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Uranium Index Continues its Rise
Friday, February 22, 2008

Over the past week we have seen theinvestar's Canadian Uranium Average creep through some recent highs and establish itself on a potentially new trend upwards. We must note that this trend would have been much more profound had Uranium One not dragged down the average so much with their recent disappointing news, however such is life and we just wanted to alert everyone as to the “real” general strength among the industry as a whole. We see Pinetree Capital, a company which holds large stakes in many of the uranium juniors moving strongly higher with other large caps including Denison Mines Ltd., Mega Uranium (a company in which PNP owns a large stake), Aurora Energy and Laramide Resources. Investors have even pushed up the shares in Uranium Participation Corp. over the past few days which could be in anticipation of a rally in the uranium spot price with power problems in South Africa appearing to be a long-term issue and not possessing a quick fix.

It appears that uranium miners may be breaking out of the past year's downtrend and moving higher. In the past month we have held against the year's lows and moved strongly higher- the across the board strength is not justified by the above chart as Uranium One has been down roughly 30% in the past week and it is one of the 5 largest companies in the index.

Our belief is that all precious metals will continue to rise as power will continue to be an issue in South Africa. Although this has little to do with uranium on the surface, it has two very important issues that could potentially affect uranium firms. First, and most importantly, South Africa is the largest producer of electricity on the African continent and export electricity to many of their poorer neighbors. This affects the uranium companies in countries such as Namibia for instance who will probably not be able to increase production due to an inability to increase power consumption from the Namibian power grid. The good news is that Namibia has plans to build both power plants and desalinization plants in order to increase the output of current mines in the country and enable companies to bring new ones online. The second issue affecting uranium companies in the region, and this is on a much smaller scale, is the fact that some of the mines in the region host gold along with uranium, with gold as the by-product. As gold prices rise, the companies realize a “kicker” in that they are already paying to extract the resources. So as prices rise, earnings rise exponentially.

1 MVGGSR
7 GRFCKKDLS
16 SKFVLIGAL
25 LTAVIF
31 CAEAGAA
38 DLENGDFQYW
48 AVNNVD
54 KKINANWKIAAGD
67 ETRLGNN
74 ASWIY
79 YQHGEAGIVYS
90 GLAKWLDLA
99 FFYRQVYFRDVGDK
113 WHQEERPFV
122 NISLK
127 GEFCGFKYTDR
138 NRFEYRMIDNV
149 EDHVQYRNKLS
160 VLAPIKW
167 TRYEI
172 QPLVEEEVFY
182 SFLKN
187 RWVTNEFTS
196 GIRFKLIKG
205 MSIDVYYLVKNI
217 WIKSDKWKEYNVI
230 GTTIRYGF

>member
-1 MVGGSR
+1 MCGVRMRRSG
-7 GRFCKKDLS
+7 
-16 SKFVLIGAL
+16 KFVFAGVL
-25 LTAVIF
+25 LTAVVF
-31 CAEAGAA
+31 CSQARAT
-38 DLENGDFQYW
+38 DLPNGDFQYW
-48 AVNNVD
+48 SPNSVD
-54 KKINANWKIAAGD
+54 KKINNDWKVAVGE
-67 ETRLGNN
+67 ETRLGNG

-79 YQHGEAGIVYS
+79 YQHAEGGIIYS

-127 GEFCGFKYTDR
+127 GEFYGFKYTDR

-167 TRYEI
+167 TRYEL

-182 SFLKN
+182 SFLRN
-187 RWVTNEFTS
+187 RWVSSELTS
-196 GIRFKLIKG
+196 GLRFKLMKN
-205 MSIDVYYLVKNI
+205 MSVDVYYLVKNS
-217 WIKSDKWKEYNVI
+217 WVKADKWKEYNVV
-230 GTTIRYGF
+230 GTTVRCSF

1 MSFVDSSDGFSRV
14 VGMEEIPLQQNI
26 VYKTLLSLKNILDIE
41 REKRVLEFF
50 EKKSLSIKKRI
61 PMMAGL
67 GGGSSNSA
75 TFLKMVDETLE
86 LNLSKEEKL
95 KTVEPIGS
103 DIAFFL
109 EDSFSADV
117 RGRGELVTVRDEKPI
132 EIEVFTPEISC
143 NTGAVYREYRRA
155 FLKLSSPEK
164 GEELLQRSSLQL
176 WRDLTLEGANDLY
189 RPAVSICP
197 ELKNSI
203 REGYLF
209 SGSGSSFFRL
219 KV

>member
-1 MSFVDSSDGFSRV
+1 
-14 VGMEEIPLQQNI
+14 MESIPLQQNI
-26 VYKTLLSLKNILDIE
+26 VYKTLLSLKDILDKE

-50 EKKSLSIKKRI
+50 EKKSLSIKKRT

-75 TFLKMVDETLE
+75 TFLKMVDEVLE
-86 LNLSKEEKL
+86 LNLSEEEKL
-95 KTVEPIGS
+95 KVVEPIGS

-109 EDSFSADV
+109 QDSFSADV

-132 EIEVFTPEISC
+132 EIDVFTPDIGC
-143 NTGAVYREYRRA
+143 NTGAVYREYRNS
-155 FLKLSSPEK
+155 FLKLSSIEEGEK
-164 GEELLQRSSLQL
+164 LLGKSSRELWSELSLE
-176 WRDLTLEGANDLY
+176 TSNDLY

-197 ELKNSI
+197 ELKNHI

Also of interest to many of you has to be the fact that oil has now risen above the $100 price level on real trades. Previously there were a two floor trades of one contract each where the traders priced the contracts at $100 for the sake of it and the market ignored it as they were set up. This week however, we saw real trades push the price above the century mark and real closes above it as well. Following oil higher is natural gas which has recently risen to multi-year highs and could break out further if oil continues its steady rise in the next few months. Not only are oil and natural gas rising, but coal has risen as well, which seems to complete the trifecta. Coal is up on China's plans to add electricity capacity derived from its use, which we highlighted in our last article, but as coal's price rises so too does the attractiveness of natural gas fired plants which are much more cleaner burning than coal plants.

With all of this said, one has to believe that uranium prices can go higher, especially as it becomes more and more price competitive with coal and gas fired turbine plants. Investors in Uranium Participation Corp. are indicating as much as they push the price up. The bull case for uranium still remains that supply is constrained, and the future production we believed we would be having in the next few years is not going to make it to market as Cameco, Uranium One and Paladin have dropped production estimates over the past year. Demand is still increasing as many Asian countries, along with the BRICs (the Brazil, Russia, India and China's of the world) are planning to build many new nuclear plants which will only add to the demand side currently unfulfilled by supply.

In the weeks ahead geopolitical events should play a key role in where energy prices go from current levels and thus should be given proper attention. We think that uranium mining shares will continue to rise in the weeks ahead, and should 2008 become the year of commodities then we could see movement upwards over the next few months.

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